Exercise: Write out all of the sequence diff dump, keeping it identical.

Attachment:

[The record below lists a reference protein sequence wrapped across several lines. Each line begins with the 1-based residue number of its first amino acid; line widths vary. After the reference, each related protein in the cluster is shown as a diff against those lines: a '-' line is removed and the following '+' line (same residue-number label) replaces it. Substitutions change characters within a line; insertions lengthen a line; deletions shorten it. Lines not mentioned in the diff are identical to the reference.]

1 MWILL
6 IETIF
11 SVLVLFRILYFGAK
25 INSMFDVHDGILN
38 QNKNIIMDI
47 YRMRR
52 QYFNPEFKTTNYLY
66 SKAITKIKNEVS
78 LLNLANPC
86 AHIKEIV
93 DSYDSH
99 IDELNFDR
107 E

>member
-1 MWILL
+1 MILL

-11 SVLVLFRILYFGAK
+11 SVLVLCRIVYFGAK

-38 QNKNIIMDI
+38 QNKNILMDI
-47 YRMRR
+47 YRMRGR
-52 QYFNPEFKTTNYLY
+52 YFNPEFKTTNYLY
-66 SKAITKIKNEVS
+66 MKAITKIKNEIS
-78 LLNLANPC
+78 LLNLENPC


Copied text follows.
[The record below lists a reference protein sequence wrapped across several lines. Each line begins with the 1-based residue number of its first amino acid; line widths vary. After the reference, each related protein in the cluster is shown as a diff against those lines: a '-' line is removed and the following '+' line (same residue-number label) replaces it. Substitutions change characters within a line; insertions lengthen a line; deletions shorten it. Lines not mentioned in the diff are identical to the reference.]

1 MWILL
6 IETIF
11 SVLVLFRILYFGAK
25 INSMFDVHDGILN
38 QNKNIIMDI
47 YRMRR
52 QYFNPEFKTTNYLY
66 SKAITKIKNEVS
78 LLNLANPC
86 AHIKEIV
93 DSYDSH
99 IDELNFDR
107 E

>member
-1 MWILL
+1 MILL

-11 SVLVLFRILYFGAK
+11 SVLVLCRIVYFGAK

-38 QNKNIIMDI
+38 QNKNILMDI
-47 YRMRR
+47 YRMRGR
-52 QYFNPEFKTTNYLY
+52 YFNPEFKTTNYLY
-66 SKAITKIKNEVS
+66 MKAITKIKNEIS
-78 LLNLANPC
+78 LLNLENPC